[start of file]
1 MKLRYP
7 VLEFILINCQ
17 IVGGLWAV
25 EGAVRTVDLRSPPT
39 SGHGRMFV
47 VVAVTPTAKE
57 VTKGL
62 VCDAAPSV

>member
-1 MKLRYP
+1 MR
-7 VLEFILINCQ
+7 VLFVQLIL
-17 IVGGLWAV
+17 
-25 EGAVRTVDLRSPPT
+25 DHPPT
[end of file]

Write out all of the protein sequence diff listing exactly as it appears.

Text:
1 MKLRYP
7 VLEFILINCQ
17 IVGGLWAV
25 EGAVRTVDLRSPPT
39 SGHGRMFV
47 VVAVTPTAKE
57 VTKGL
62 VCDAAPSV

>member
-1 MKLRYP
+1 MR
-7 VLEFILINCQ
+7 VLFVQLIL
-17 IVGGLWAV
+17 
-25 EGAVRTVDLRSPPT
+25 DHPPT